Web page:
Sunday 11 September 2011

Everybody dance now!

Yesterday I went to the wedding of two dear friends. It was a lovely experience from start to finish (except for the downpour I got caught in yesterday halfway down a hill in the wheelchair, which was slightly hairy!) and I used the chair pretty much the whole time.

Assistance on the trains was organised, and if anything slightly overenthusiastic (I'm sorry my love, but if you try and push me with one hand while also pushing the ramp, I will fall off the edge of the platform!), the accessible room that we stayed in had 3(!) emergency cords (all of which reached the floor I might add) and all the taxi drivers had huge boots (that is not a euphemism).

My favourite part of the day though was dancing at the reception. I normally hate discos, because I feel very self-conscious, and I can't stand up for long enough to meaningfully join in. (Plus in Scotland most parties have ceilidhs, and those are a spetacularly bad idea when your body isn't properly held together!)

Last night I danced for 4 hours straight - longer than anyone else - and, although I ache like hell all over this morning, it was well worth it. To start with, when I wheeled out on to the dancle floor, I had no idea, well, how. I mean, I've seen videos of Wheelchair Dancer in action, so I know it's possible - but I couldn't hope for those awesome standards the first time out! Add in that I wanted to dance with Beanie (to whom I was at boob height) and that the dancefloor was quite chaotic, and I was stumped.

It took a while to crack it, but plenty of being spun round at speed, giggling and a glass of Pimm's later, and I didn't care how silly I looked- I was having too much fun! I do believe video footage exists so I might give you a sneak peek. I wished that my GP could see me being so 'limited' by the chair.

I was a little bit overwhelmed when Bendy Girl alerted me to the fact that my blog post had be mentioned in the Guardian Society Daily. I made a bit of a squeaky noise and shed a little tear.

On a related note, it's good to see more medics speaking out against NHS reforms - I know that there has been a lot of 'grassroots' opposition expressed on twitter, but most of the doctors I've raised it with on placement have barely known anything about it. I've been trying to spread the word a bit, but I just can't seem to find an angle that interests folk. The lack of awareness about the structures and politics surrounding the NHS among doctors is something that I find *really* difficult to deal with. I just want to scream "but how can you not care? RARRR".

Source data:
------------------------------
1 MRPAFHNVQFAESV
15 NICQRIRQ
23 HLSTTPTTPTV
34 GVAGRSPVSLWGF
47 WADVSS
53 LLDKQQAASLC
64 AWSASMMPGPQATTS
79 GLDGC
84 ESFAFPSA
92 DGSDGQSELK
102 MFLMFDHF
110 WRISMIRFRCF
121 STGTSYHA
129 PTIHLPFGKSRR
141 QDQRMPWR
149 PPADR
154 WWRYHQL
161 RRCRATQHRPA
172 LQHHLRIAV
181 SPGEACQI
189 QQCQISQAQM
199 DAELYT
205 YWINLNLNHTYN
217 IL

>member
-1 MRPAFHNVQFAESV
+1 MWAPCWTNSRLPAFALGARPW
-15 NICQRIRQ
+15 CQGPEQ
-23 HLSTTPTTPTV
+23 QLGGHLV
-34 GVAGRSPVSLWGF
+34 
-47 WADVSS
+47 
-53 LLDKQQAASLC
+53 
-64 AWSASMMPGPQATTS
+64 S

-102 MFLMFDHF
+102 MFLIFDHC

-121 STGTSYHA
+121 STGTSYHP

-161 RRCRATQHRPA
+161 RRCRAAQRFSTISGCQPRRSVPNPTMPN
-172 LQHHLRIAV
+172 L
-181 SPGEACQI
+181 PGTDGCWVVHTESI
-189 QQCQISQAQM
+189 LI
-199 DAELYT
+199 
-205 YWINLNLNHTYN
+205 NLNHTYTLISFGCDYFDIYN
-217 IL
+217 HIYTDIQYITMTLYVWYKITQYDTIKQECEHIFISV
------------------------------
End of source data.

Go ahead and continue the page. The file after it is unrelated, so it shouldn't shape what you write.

I do wish that more of them would speak out against the welfare reforms as well. These are having a huge impact on the patient population, and I'm a bit confused as to why they're being so resoundingly ignored.


  1. Was this huge boots as in, the vehicles had enough space, or the drivers' footwear? The phrasing "all the taxi drivers had huge boots" keeps making me read it as the later, but the former makes more sense.

  2. On a more meaningful note, I take it the mention of the GP and being 'limited' by the chair, that your GP was negative towards the idea of the chair? I see two GPs regularly (at the same practice - they encourage patients to see a consistent GP for any one problem, so I ended up with my problems split between two), and when I started using the rollator I told them. I don't use the rollator to go the GPs, because it's just down the road and I might be asked to go up or down a full set of stairs, so the rollator would be rather in the way. I first told one of them (the first I saw), and he was very sceptical and didn't like the idea, worried about me becoming reliant. I mentioned that I actually get out more by using it, exercise my legs more (I'm using it for balance, not support) - he still wasn't comfortable. Told my other GP the next time I saw him, he was perfectly happy, said that he could see how it would mean I'd be more active, and trusted me to know what worked best for me.

    Of course, it would all be better if there were any trace of mobility support and guidance from the health service for people with mobility problems of as-yet unknown cause.

  3. You GO!!!


    (Happy to hand on tips, if you've any questions)

  4. @SBC : the cars had big boots, I didn't look at their feet! My GP was initially very negative about the idea, but to give him his due we talked about it for half an hour, and by the end I think he could see that I'd properly thought it through.

    @WCD : =) thanks!

  5. On the matter of inspiring the medics to protest, is there such thing as an association of Consultants?

    The most conspicuous glitch in the ESA process is the total ignoring of medical evidence by the DWP until you go to tribunal. The government is right-out saying that medical reports claimants provide (usually from their NHS GP or Consultant) aren't impartial and can't be trusted, in comparison to a bulgarian midwife with LiMA software, 6 weeks training, 15 minutes to spare and dodgy English

    I did write to the OT's body asking why they weren't screaming bloody murder about ATOS invading their discipline but heard nothing back.